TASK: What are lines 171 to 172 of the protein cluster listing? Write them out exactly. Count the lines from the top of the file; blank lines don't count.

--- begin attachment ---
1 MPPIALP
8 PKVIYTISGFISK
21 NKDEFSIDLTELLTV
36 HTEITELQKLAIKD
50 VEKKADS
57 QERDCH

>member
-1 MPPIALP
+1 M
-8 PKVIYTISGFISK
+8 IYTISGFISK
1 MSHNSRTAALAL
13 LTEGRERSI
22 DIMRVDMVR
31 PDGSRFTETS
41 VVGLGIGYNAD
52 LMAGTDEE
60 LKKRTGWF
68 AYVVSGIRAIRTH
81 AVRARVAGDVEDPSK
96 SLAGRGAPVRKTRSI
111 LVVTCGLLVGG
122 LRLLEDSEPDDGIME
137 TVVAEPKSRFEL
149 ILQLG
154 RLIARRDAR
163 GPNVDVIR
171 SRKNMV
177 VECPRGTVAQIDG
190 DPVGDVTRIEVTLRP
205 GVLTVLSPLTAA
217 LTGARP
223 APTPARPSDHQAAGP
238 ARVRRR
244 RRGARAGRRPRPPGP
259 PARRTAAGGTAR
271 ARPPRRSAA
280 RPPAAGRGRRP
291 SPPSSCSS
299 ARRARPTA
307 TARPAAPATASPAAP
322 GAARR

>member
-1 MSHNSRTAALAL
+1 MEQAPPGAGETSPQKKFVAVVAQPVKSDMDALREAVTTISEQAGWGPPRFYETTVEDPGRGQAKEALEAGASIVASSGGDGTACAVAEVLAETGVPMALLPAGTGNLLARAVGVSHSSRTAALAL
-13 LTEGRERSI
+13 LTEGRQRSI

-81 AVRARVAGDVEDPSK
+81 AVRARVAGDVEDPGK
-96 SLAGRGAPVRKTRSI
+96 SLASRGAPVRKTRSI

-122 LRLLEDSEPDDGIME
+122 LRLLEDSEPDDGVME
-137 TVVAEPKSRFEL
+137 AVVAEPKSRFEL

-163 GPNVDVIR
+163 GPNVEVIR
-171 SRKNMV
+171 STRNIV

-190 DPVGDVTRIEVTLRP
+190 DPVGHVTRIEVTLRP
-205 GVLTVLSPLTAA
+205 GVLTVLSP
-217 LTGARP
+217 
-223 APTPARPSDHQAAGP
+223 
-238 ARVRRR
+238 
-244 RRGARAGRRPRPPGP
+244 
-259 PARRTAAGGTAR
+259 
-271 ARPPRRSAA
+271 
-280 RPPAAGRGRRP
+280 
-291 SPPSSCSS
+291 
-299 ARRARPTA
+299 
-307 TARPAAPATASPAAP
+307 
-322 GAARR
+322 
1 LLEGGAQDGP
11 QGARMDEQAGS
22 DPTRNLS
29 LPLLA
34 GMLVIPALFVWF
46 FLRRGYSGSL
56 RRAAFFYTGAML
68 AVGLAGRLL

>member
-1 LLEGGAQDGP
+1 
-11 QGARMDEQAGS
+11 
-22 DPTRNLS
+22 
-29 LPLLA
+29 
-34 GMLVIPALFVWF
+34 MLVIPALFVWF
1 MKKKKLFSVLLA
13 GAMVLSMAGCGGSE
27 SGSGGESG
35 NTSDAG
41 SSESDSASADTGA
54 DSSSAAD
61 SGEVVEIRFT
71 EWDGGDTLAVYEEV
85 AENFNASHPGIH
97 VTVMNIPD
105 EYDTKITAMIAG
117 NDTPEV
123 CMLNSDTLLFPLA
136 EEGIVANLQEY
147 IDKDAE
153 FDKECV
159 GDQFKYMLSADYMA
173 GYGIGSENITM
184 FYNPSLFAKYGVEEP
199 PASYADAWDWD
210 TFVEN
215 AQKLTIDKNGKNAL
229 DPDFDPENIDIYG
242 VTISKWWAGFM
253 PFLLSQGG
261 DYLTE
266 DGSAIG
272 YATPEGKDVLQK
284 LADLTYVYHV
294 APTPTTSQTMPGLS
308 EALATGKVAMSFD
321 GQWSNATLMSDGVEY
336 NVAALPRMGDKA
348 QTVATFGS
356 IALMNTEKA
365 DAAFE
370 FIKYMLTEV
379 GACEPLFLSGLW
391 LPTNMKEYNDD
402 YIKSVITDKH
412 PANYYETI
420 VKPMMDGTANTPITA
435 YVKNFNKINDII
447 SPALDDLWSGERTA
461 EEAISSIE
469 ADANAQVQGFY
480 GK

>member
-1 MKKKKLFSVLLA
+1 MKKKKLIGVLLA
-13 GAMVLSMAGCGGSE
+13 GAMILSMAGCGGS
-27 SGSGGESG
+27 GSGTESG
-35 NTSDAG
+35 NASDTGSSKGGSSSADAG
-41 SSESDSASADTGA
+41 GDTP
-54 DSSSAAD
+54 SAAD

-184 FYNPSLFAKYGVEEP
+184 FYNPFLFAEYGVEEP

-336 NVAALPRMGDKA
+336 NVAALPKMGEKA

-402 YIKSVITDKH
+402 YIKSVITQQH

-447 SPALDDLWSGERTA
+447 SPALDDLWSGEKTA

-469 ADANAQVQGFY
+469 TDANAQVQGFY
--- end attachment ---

-447 SPALDDLWSGERTA
+447 SPALDDLWSGEKTA